A heavily honored writer who has been called the "master of the contemporary short story" is the winner of the Nobel Prize for Literature. Reuters reports that the prize was awarded to Canadian writer Alice Munro.
Munro also is the winner of the 2009 Man Booker International Prize for her lifetime body of work, and is a three-time winner of Canada’s Governor General’s Award for fiction.
Her work has been featured in countless publications including The New Yorker and The Atlantic Monthly. Among her many collections of short stories have been "Dance of the Happy Shades" (1968), "Lives of Girls and Women" (1971) and "The Beggar Maid: Stories of Flo and Rose" (1978).
"’Some critics consider her a Canadian Chekhov,’ the Swedish Academy said, comparing her to the 19th-century Russian short story writer in a statement on its website," Reuters reports. "Munro, reached by CBC Television in Victoria, British Columbia, said she hoped the award ‘would make people see the short story as an important art, not just something you played around with until you get a novel written.’"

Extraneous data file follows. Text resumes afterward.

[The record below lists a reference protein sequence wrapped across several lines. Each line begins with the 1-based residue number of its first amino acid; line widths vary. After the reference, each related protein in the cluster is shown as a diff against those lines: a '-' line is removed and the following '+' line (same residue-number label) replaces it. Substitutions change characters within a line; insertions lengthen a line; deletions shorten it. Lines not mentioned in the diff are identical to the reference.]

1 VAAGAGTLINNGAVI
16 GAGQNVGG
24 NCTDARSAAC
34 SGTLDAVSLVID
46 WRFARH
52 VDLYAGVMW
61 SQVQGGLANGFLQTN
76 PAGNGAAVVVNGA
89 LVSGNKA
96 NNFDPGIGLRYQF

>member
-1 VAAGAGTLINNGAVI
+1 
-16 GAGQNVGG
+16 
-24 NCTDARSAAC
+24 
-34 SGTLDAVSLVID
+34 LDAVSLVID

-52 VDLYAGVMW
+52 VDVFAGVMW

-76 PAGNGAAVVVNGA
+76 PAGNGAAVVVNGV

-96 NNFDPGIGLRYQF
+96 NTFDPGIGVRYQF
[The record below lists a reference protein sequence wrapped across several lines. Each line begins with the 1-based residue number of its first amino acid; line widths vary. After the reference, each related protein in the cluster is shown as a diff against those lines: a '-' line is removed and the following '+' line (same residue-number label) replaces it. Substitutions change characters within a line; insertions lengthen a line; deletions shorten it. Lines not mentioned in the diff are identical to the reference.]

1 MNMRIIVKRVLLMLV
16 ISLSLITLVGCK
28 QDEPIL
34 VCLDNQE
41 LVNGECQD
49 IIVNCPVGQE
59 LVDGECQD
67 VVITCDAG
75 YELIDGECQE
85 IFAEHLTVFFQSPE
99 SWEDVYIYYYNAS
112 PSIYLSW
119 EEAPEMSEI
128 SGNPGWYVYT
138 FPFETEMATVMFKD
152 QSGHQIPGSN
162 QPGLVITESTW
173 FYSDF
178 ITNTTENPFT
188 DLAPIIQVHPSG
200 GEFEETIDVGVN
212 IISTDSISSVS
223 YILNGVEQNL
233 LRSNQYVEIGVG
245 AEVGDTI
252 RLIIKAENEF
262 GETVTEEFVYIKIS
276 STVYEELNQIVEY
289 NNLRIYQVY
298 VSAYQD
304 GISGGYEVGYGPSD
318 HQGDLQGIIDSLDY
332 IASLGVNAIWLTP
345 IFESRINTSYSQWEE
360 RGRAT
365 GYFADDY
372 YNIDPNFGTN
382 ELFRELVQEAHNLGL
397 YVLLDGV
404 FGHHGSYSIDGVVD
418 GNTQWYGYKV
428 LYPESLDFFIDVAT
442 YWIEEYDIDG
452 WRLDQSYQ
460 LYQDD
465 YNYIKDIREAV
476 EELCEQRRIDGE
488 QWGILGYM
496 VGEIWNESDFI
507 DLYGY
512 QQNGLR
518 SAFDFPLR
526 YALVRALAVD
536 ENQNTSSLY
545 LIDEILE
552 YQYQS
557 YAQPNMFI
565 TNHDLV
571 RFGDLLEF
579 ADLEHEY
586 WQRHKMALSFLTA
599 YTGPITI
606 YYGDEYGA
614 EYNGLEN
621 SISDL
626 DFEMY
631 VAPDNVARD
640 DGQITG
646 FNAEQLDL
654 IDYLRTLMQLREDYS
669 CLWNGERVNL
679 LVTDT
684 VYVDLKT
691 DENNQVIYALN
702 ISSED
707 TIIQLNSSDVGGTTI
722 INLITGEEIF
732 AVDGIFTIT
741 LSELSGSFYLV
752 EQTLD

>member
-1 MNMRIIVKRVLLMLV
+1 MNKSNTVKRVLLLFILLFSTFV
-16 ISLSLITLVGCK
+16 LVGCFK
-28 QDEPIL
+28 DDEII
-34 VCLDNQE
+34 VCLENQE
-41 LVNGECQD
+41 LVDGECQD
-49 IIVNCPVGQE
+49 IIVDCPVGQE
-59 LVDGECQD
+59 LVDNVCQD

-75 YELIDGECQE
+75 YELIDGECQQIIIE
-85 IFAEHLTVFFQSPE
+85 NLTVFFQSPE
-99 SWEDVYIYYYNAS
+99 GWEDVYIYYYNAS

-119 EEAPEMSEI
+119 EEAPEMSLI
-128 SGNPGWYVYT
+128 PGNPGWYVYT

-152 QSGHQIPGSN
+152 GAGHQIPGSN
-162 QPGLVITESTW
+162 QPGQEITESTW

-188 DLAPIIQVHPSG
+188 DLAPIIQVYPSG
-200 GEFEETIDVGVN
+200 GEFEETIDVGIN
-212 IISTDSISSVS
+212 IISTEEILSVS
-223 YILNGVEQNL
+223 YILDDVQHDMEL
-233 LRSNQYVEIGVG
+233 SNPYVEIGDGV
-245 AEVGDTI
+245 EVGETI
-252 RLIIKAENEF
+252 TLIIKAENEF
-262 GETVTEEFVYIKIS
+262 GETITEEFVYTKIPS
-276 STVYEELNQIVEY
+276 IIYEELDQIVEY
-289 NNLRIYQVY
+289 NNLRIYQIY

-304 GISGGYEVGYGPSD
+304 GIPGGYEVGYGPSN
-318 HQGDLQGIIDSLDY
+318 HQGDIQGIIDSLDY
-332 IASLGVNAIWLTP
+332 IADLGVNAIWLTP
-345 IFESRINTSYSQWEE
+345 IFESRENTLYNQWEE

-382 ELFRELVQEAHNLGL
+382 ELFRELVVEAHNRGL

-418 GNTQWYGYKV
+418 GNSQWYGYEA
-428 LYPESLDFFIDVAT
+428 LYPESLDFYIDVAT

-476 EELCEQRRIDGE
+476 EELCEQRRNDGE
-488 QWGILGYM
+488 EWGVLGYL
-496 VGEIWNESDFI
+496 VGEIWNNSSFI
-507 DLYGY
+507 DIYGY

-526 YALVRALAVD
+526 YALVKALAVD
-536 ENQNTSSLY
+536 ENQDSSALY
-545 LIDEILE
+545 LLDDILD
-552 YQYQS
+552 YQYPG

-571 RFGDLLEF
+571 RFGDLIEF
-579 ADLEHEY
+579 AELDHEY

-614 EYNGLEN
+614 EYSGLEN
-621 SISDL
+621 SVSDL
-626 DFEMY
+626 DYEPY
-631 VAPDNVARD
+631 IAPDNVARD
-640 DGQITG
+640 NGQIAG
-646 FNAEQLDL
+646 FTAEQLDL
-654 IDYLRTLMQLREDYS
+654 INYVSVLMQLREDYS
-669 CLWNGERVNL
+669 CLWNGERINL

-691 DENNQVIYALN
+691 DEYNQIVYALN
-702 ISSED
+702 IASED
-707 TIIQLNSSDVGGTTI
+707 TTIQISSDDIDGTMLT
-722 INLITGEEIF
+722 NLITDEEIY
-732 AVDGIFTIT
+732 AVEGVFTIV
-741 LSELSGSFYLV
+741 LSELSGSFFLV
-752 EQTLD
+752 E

The report adds: "The 82-year-old, who revealed in 2009 that she had undergone coronary bypass surgery and been treated for cancer, said however that she did not think winning the prize would change her decision announced early this year to stop writing."
Munro said in response to the Nobel Prize, which is worth $1.25 million: "You know, I was always thrilled at whatever came along — like if I got published, I was thrilled. I still am, in a way."
She added: "It just seems impossible. It seems so splendid a thing to happen, I can’t describe it. It’s more than I can say."